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Cora Pleasant Maloney

She was born in Kansas City, KS. She was accomplished in the area of Politics. She later died on 8-16-1961.
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Cora P. Maloney was born in Kansas City, Kansas, circa 1905. Her parents were Robert and Gertrude Pleasant. Her parents were life-long residents of Missouri. Robert Pleasant was born on March 9, 1864 and died on March 20, 1954. Gertrude was born on July 4, 1877 and died on April 1, 1957.

Little is known about Maloney's early years or family, however she was a graduate of the University of Kansas, School of Pharmacy. She worked as a pharmacist and medical technologist in Kansas City, Missouri, Detroit, Michigan and Albany, New York.

Mrs. Maloney met her husband, Clarence, an assistant attorney general, while working in the Bangs Disease Laboratory in Albany, New York. They were married in 1945 and moved to Buffalo shortly afterward. She continued to work as a medical technologist, at the E.G. Meyer Memorial Hospital, after her marriage until entering politics. She worked for eleven years at the hospital.

Mrs. Maloney was active in numerous community fund drives. She was an active worker for the Community Chest, Buffalo Philharmonic Orchestra and the American Cancer and American Heart Associations. "I'd ring those doorbells and get to talking with the women about city government", she explained. "I guess that was what made me decide to run for office."

Mrs. Maloney had been active in Kansas Democratic politics before moving to Buffalo and becoming involved in the Democratic Party in this city. In 1957, she was sworn in as a committeewoman in the Sixth District of the 13th ward. She made history, when in the same year; she was elected as Buffalo's first Councilwoman, the first Democrat ever to be elected in the Masten District, and the first African American to be elected in the district in twenty years. She did not have the party endorsement for her first election. She was re-elected in 1959. Several months prior her death, Mrs. Maloney was endorsed by the Democratic Executive Committee for Councilman-at-large, making her the first African American to be endorsed by a major political party for a city-wide elective office. Mrs. Maloney expressed her political creed as follows, "I'm a feminist. Women are the watchdogs of civilization. It's always a feminine voice which cries for better government and better social laws."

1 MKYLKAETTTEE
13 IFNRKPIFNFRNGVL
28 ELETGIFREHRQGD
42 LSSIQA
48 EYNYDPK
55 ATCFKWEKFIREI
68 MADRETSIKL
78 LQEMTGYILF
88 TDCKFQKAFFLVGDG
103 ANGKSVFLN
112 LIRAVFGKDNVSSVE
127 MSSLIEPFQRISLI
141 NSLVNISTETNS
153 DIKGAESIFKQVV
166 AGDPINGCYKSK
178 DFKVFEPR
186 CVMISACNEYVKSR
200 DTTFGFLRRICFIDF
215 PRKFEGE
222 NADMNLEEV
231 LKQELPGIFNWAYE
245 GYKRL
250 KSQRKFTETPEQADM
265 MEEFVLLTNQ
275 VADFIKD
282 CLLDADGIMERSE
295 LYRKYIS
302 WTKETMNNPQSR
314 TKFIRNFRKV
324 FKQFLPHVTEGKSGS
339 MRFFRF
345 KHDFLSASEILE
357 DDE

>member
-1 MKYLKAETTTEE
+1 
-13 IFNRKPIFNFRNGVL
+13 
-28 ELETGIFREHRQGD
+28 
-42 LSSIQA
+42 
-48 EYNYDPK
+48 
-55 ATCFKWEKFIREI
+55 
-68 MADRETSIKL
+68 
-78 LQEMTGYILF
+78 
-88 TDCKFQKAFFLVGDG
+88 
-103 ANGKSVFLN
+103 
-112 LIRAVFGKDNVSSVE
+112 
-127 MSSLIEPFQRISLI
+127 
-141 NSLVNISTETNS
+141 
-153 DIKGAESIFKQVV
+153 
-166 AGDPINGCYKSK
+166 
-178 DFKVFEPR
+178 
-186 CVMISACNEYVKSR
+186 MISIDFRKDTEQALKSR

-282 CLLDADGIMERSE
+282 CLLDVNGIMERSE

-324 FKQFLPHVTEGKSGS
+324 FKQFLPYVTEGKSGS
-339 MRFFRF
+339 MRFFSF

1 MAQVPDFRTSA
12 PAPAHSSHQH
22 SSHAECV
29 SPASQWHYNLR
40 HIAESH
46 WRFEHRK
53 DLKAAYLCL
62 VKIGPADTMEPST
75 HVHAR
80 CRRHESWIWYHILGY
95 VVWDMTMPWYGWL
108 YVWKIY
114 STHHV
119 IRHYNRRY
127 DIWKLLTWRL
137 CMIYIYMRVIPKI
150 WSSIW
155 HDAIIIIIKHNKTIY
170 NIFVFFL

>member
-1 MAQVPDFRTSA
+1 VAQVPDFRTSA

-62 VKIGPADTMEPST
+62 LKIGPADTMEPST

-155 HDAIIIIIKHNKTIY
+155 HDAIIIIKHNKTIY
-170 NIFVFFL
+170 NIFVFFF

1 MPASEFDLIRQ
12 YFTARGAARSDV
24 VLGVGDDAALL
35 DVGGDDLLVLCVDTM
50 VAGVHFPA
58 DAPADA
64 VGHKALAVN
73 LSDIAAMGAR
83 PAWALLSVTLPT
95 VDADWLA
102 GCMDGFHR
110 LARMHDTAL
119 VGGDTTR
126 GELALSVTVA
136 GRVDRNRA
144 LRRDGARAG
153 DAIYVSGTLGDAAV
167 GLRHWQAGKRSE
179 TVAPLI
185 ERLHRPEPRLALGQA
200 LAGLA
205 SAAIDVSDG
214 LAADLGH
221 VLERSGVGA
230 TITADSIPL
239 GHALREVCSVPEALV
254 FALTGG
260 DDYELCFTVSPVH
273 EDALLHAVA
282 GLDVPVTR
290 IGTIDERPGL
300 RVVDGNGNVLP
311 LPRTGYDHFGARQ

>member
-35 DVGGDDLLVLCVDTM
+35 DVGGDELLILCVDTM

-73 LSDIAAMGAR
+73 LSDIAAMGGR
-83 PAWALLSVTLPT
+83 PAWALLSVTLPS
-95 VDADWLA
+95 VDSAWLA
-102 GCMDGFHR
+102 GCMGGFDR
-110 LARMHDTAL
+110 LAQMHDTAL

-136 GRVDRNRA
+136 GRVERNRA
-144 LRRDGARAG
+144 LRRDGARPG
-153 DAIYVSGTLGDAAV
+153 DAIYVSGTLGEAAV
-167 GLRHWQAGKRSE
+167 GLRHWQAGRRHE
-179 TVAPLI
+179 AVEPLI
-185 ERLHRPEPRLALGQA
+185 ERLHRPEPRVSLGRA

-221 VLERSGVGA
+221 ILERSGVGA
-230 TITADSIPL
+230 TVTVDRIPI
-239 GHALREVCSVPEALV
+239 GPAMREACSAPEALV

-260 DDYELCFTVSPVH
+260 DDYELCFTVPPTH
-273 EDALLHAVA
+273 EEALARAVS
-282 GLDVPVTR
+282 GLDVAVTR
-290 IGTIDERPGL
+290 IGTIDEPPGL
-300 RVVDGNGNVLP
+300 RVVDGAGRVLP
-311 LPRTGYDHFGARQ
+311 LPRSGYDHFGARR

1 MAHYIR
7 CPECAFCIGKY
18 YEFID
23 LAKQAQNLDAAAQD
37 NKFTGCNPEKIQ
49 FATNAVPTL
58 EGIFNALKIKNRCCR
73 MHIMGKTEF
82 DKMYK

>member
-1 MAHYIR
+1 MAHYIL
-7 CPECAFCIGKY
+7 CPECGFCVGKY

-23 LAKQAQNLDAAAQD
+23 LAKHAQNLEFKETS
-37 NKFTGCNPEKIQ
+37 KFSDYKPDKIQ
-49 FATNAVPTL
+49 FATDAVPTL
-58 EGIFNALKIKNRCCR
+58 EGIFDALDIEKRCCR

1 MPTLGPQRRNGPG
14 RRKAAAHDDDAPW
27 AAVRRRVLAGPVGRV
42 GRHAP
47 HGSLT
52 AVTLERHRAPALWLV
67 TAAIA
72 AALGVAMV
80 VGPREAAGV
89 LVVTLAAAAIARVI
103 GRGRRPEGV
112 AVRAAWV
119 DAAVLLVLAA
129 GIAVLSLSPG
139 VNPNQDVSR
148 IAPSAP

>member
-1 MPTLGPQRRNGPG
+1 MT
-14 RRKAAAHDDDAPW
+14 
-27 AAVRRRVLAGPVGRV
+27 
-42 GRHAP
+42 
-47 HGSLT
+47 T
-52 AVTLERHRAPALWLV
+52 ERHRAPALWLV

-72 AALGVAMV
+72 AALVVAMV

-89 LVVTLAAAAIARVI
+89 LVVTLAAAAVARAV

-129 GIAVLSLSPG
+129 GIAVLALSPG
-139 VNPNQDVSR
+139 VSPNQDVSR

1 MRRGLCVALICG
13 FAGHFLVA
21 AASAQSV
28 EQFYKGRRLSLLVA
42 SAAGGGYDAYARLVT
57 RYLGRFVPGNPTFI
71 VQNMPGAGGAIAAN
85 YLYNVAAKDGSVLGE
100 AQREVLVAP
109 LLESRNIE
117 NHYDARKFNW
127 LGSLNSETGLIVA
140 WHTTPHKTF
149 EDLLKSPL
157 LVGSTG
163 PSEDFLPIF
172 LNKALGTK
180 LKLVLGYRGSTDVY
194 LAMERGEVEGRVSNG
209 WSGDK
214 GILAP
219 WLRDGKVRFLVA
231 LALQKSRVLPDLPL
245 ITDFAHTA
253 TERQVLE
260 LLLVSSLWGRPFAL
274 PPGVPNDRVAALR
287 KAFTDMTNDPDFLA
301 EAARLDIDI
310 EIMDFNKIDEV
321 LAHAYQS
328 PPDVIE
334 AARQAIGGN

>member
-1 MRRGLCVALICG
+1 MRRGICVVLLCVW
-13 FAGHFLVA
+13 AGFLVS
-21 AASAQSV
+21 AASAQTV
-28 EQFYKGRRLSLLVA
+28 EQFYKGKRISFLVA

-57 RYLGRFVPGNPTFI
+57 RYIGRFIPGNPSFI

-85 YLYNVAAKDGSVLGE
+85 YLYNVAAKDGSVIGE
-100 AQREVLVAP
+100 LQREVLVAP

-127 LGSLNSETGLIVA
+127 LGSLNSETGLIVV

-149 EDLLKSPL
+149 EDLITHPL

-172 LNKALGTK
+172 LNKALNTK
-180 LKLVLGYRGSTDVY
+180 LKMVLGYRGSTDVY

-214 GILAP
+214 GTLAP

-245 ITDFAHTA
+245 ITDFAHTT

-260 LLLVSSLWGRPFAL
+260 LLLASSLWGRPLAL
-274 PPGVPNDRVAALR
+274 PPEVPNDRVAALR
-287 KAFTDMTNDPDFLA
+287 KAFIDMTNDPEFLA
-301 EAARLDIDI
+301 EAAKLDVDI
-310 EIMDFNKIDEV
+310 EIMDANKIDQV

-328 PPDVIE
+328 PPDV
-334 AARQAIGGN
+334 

In 1959, she refused to attend the U.S. Conference of Mayors in New Orleans. Because of segregation she could not stay in the same hotel as other delegates. she said, "I feel i would abdicate the principles of my group if I went to the conference." As a result of her stance, Mayor Frank A. Sedita also refused to attend the conference.

Mrs. Maloney was president of Buffalo Inter-Club Council for two years as well as founding president of the Democratic Business and Professional Women's Club. She was active in the Niagara Buffalo Links and the Litmus Study Club. In addition, she was past chairwoman of the Buffalo Urban League Guild, secretary of the United Negro College Fund Board, member of the YWCA Board and on the Social Welfare Council's Negro Adoption Committee. Maloney was also a member of the Niagara Frontier Association of Medical Technologists, the Masten District Youth Board, Emma V. Kelly Temple 700.IBPOEW, Alpha Kappa Alpha Scholastic Sorority, and the Women's Committee of the New York State Fair.

During her first term in office, Mrs. Maloney organized, with 15 other women, the "Good Neighbors Committee", to contact newcomers to the community, welcome them and, in a friendly way, let them know what was expected of them. The group encouraged new families to participate in community life.

Among her many honors, she was named Career Woman of the Year in 1957 by Iota Phi Lambda sorority. The following year the national IBPOEW designated her, Woman of the Year; the Federation of Women's Clubs gave her a certificate of merit and Faith Baptist Church made its Community Award to her. She also received community awards from the Urban League and the national Negro Business & Professional Women's Clubs. Shortly before her death, in May 1961, several hundred people attended a testimonial dinner for her at the Town Casino. It was sponsored by the Women's Democratic Club and the Young Men's Democratic Club of the Masten District. Gifts included an oil painting of her by artist Carl Wren.

She became a member of Bethel AME Church where she served with "zeal and ardor on many of the church's programs."

Mrs. Maloney died on August 16, 1961, at the age of 56. Funeral services were conducted at Bethel AME Church. She is buried at Forest Lawn Cemetery.